Binary search algorithm

related topics
{math, number, function}
{rate, high, increase}
{system, computer, user}
{work, book, publish}
{math, energy, light}
{city, population, household}
{law, state, case}
{game, team, player}
{theory, work, human}

In computer science, a binary search or half-interval search algorithm locates the position of an item in a sorted array.[1][2] Binary search works by comparing an input value to the middle element of the array. The comparison determines whether the element equals the input, less than the input or greater. When the element being compared to equals the input the search stops and typically returns the position of the element. If the element is not equal to the input then a comparison is made to determine whether the input is less than or greater than the element. Depending on which it is the algorithm then starts over but only searching the top or bottom subset of the array's elements. If the input is not located within the array the algorithm will usually output a unique value indicating this. Binary search algorithms typically halve the number of items to check with each successive iteration, thus locating the given item (or determining its absence) in logarithmic time. A binary search is a dichotomic divide and conquer search algorithm.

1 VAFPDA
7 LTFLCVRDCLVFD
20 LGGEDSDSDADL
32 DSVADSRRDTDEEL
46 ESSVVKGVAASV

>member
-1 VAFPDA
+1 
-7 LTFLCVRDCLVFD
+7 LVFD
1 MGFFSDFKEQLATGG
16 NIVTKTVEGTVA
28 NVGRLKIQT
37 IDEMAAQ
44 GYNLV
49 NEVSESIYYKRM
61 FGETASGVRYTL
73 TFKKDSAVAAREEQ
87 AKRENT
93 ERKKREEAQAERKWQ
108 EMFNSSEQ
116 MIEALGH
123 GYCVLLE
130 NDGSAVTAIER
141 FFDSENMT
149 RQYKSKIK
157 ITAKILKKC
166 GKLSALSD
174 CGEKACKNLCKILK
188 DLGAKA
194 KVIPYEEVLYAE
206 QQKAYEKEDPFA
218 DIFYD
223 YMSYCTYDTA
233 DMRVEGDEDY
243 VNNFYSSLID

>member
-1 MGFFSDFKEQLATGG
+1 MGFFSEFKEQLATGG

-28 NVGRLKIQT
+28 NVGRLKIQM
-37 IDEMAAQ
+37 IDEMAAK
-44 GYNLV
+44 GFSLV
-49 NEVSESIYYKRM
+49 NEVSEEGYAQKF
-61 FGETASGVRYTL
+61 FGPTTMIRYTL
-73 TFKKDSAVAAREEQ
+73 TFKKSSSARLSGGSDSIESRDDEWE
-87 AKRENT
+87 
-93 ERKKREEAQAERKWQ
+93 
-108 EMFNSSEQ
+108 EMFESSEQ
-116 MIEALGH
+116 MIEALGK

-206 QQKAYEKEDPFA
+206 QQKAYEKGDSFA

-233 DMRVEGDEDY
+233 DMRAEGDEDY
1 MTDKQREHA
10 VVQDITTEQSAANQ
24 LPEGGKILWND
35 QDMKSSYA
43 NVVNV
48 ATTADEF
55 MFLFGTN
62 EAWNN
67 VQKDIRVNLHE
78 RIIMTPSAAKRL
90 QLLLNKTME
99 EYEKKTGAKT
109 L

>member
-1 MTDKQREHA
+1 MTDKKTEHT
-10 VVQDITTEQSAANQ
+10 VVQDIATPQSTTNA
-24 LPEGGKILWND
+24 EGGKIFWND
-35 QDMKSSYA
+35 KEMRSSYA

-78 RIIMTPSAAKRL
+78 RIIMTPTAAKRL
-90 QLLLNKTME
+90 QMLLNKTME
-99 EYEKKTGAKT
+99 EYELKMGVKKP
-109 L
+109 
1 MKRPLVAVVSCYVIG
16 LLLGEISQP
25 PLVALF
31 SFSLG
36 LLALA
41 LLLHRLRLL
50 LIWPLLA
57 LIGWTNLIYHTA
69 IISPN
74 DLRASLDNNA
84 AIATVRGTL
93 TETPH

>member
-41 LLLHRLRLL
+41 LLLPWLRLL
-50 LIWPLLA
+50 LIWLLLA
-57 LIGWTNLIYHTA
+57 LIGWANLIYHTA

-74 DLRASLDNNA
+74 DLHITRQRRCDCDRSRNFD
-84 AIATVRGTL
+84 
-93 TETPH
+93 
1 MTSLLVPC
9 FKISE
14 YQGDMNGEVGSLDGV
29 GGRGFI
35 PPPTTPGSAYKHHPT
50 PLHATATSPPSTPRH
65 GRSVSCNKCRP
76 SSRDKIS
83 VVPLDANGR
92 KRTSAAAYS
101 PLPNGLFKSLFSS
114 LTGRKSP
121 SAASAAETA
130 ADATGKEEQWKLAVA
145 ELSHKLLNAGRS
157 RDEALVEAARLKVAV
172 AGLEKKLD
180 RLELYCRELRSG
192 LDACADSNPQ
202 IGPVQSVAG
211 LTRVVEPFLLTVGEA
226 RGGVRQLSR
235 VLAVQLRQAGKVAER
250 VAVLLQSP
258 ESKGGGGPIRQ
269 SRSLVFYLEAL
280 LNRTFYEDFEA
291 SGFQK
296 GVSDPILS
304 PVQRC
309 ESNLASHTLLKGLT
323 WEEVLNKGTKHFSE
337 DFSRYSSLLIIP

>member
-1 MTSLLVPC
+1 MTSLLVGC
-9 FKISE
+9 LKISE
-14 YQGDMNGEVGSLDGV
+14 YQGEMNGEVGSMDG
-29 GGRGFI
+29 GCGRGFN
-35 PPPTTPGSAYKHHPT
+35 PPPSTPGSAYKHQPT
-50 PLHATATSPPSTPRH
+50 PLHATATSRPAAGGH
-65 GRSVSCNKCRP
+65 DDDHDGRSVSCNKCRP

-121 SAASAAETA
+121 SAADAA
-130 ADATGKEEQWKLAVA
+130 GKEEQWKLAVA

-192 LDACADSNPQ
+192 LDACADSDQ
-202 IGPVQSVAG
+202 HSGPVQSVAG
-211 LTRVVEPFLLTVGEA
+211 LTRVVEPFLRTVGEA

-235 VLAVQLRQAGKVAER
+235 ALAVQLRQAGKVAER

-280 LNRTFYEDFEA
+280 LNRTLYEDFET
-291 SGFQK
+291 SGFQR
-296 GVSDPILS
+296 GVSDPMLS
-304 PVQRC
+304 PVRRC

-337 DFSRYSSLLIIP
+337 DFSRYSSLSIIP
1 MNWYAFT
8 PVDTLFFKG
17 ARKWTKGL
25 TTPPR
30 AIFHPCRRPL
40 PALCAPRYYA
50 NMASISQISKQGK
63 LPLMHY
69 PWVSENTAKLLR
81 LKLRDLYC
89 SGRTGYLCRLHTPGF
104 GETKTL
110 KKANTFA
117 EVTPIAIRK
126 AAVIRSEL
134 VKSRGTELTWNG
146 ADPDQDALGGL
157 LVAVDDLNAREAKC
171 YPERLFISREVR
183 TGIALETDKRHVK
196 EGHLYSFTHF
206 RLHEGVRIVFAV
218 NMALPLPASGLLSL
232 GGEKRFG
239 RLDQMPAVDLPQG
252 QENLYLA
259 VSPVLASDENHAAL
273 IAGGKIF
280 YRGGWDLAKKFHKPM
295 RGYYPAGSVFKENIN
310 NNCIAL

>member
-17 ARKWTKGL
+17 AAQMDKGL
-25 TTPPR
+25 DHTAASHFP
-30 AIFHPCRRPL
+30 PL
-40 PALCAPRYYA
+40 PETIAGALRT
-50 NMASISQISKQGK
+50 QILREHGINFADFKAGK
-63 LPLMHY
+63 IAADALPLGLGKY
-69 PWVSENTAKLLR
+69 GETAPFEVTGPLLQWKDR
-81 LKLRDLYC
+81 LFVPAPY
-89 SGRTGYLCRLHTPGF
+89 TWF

Full article ▸

related documents
Bernoulli number
Field (mathematics)
Distribution (mathematics)
Computer numbering formats
Fibonacci number
Mandelbrot set
Linked list
Trigonometric functions
System of linear equations
Quadratic reciprocity
History of mathematics
Laplace transform
Relational model
Combinatory logic
Linear programming
Big O notation
Turing machine
Wikipedia:Free On-line Dictionary of Computing/R - S
Forth (programming language)
Red-black tree
Banach–Tarski paradox
Complex number
Formal power series
Lebesgue integration
Radix sort